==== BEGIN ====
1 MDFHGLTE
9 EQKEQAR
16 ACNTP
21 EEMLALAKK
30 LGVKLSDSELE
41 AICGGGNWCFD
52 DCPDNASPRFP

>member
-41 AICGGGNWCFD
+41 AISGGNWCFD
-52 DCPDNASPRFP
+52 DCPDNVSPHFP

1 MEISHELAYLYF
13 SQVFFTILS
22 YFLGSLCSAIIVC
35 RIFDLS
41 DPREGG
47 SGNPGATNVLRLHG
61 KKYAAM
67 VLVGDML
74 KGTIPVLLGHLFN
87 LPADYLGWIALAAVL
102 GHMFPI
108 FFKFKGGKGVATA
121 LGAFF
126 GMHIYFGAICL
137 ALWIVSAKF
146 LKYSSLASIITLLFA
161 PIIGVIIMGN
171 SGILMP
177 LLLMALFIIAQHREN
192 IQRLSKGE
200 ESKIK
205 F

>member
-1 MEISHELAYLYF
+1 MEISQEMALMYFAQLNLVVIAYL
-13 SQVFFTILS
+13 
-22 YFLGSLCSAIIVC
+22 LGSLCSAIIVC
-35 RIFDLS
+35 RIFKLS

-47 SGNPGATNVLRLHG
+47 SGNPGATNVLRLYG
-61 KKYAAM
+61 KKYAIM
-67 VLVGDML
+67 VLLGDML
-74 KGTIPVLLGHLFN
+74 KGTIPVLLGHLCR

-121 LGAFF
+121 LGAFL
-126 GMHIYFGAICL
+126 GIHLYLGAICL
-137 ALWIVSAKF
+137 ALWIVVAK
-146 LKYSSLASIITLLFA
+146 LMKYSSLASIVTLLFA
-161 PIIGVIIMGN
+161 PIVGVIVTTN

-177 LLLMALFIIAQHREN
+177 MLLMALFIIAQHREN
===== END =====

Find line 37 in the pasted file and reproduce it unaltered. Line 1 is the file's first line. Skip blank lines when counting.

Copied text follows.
+1 MEISQEMALMYFAQLNLVVIAYL